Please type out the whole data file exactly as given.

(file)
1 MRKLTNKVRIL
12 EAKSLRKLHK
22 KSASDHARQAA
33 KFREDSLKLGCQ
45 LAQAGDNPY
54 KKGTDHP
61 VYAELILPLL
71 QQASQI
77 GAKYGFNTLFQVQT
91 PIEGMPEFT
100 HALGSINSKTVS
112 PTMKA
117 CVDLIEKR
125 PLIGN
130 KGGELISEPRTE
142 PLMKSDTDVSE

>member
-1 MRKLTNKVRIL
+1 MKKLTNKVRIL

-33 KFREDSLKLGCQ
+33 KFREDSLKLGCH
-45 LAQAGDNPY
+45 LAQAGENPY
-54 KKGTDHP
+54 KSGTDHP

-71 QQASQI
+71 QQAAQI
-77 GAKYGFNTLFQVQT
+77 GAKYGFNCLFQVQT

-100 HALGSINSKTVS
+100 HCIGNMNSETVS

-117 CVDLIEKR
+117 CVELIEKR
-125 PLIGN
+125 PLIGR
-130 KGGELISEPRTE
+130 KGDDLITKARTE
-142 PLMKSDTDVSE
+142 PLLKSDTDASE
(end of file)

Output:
1 MRKLTNKVRIL
12 EAKSLRKLHK
22 KSASDHARQAA
33 KFREDSLKLGCQ
45 LAQAGDNPY
54 KKGTDHP
61 VYAELILPLL
71 QQASQI
77 GAKYGFNTLFQVQT
91 PIEGMPEFT
100 HALGSINSKTVS
112 PTMKA
117 CVDLIEKR
125 PLIGN
130 KGGELISEPRTE
142 PLMKSDTDVSE

>member
-1 MRKLTNKVRIL
+1 MKKLTNKVRIL

-33 KFREDSLKLGCQ
+33 KFREDSLKLGCH
-45 LAQAGDNPY
+45 LAQAGENPY
-54 KKGTDHP
+54 KSGTDHP

-71 QQASQI
+71 QQAAQI
-77 GAKYGFNTLFQVQT
+77 GAKYGFNCLFQVQT

-100 HALGSINSKTVS
+100 HCIGNMNSETVS

-117 CVDLIEKR
+117 CVELIEKR
-125 PLIGN
+125 PLIGR
-130 KGGELISEPRTE
+130 KGDDLITKARTE
-142 PLMKSDTDVSE
+142 PLLKSDTDASE